In our search for interesting, challenging and critical perspectives on contemporary humanism, we occasionally find articles published via other venues that we think HumanistFreedoms.com readers may enjoy. The following articles and studies were located on the APA website and in several online publications.
Self-referencing affects perceptions of workplace discrimination against atheists.
Cantone, J. A., Walls, V., & Rutter, T. (2022). Self-referencing affects perceptions of workplace discrimination against atheists. Psychology of Religion and Spirituality. Advance online publication. https://doi.org/10.1037/rel0000466
The number of self-identified atheists and nonreligious individuals is increasing, yet research examining discrimination toward atheists in the workplace remains rare. The present study expands prior work on religious hostile work environment complaints to one involving an atheist employee alleging discrimination. In the present study, 234 students and community members (gender: 133 women, 93 men, 6 nonbinary/transgender, 2 unreported; religious status: 126 religiously affiliated; 75 “none”; 10 atheist; 6 agnostic; 17 unreported) were recruited to complete an online legal decision-making study. Participants read the complaint of an atheist employee alleging that an Evangelical Christian supervisor’s proselytizing constituted discrimination. Participants were randomly assigned to one of four conditions varying the complainant’s gender (male; female) and student status (student; worker) to examine the role of similarity. Participants completed legal measures from both the objective perspective required by the law and their own subjective perspective to examine the role of self-referencing. Participants’ subjective ratings of whether the conduct would constitute discrimination if it happened to them generally affected their objective ratings of whether the atheist employee had been discriminated against. Religious status similarity, as well as gender, affected participants’ legal ratings. In particular, nonreligious, atheist, and agnostic participants were more likely to see the conduct as discrimination, while Evangelical Christian participants were less likely. Results show that self-referencing and similarity affect how people perceive workplace discrimination faced by atheists. Recommendations for future research and workplace trainings are discussed. (PsycInfo Database Record (c) 2022 APA, all rights reserved)
Being agnostic, not atheist: Personality, cognitive, and ideological differences.
Karim, M., & Saroglou, V. (2022). Being agnostic, not atheist: Personality, cognitive, and ideological differences. Psychology of Religion and Spirituality. Advance online publication. https://doi.org/10.1037/rel0000461
Why do several nonreligious people self-identify as agnostic and not as atheist? Beside epistemological differences regarding what is knowledgeable, we hypothesized that such a preference reflects (a) personality dispositions, that is, prosocial orientation, open-mindedness, but also neuroticism, (b) cognitive preferences, that is, lower analytic thinking, and (c) ideological inclinations, that is, openness to spirituality. In a secularized European country (Belgium), we surveyed participants who self-identified as Christian, agnostic, or atheist (total N = 551). Compared to atheists, agnostics were more neurotic, but also more prosocially oriented and spiritual, and less dogmatic. Strong self-identification as atheist, but not as agnostic, was positively related to analytic thinking and emotional stability but also dogmatism. Nevertheless, spiritual inclinations among both agnostics and atheists reflected low dogmatism and high prosocial orientation, and, additionally, among agnostics, social and cognitive curiosity. From a personality perspective, agnostics compose a distinct psychological category and are not just closet atheists. (PsycInfo Database Record (c) 2022 APA, all rights reserved)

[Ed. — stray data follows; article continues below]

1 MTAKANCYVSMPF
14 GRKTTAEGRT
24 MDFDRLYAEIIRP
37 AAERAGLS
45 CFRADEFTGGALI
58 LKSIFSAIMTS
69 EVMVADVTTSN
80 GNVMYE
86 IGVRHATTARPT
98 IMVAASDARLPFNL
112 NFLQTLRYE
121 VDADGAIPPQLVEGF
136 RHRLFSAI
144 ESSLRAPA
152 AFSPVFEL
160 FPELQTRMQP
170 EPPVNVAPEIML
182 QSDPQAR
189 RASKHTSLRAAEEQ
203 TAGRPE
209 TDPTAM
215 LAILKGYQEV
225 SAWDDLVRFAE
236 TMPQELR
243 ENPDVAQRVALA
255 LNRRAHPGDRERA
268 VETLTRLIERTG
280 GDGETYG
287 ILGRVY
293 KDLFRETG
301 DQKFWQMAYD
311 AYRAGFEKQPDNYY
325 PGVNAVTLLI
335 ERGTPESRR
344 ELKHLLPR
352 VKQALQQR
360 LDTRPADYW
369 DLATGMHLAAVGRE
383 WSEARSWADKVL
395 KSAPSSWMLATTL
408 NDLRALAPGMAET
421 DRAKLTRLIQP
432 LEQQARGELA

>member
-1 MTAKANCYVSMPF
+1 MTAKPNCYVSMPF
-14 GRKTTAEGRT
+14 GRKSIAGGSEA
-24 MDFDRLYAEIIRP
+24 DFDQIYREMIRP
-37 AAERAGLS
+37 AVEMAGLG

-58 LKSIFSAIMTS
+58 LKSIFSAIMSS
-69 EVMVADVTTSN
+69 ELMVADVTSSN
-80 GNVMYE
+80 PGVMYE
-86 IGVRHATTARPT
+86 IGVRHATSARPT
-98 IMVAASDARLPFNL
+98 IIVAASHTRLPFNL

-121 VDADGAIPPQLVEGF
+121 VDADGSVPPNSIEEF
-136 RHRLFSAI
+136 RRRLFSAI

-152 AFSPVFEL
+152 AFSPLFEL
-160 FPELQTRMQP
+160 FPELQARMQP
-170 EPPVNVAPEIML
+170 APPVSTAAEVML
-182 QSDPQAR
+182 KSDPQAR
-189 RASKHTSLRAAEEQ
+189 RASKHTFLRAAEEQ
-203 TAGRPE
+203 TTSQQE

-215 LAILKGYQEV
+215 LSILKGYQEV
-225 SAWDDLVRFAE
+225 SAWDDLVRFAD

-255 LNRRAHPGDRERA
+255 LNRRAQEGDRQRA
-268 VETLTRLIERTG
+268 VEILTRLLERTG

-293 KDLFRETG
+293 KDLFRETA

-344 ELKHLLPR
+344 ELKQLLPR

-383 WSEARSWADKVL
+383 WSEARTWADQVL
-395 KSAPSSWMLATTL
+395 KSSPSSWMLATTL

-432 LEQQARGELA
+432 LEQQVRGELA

Explaining anti-atheist discrimination in the workplace: The role of intergroup threat.
Rios, K., Halper, L. R., & Scheitle, C. P. (2021). Explaining anti-atheist discrimination in the workplace: The role of intergroup threat. Psychology of Religion and Spirituality. Advance online publication. https://doi.org/10.1037/rel0000326
Based on the common ingroup identity model and Intergroup Threat Theory, as well as the fact that atheists are among the most stigmatized groups in the U.S., the present experiments tested whether and why people would be less willing to accommodate atheist (relative to Christian, Jewish, or Muslim) employees’ religion-related requests in the workplace. In three studies, participants responded to vignettes depicting an employee who requested to express his/her religious beliefs (or lack thereof) at work—for example, by displaying a quote at his/her cubicle or wearing a pin with a religious (or non-religious) symbol. As predicted, participants were especially unlikely to honor the atheist employees’ requests; this effect was driven by participants’ perceptions that the atheist employees posed a symbolic threat (i.e., were trying to impose their beliefs onto others; Studies 2–3) and, to a lesser extent, a realistic threat (i.e., jeopardized the organization’s economic status and resources; Study 3) in the workplace. Though the effects of participant religiosity were inconsistent across studies, the tendency for reluctance to accommodate the atheist employees’ requests was slightly stronger among religious than non-religious participants. Implications for how anti-atheist bias at work arises and can be mitigated are discussed. (PsycInfo Database Record (c) 2021 APA, all rights reserved)
Citations, References And Other Reading
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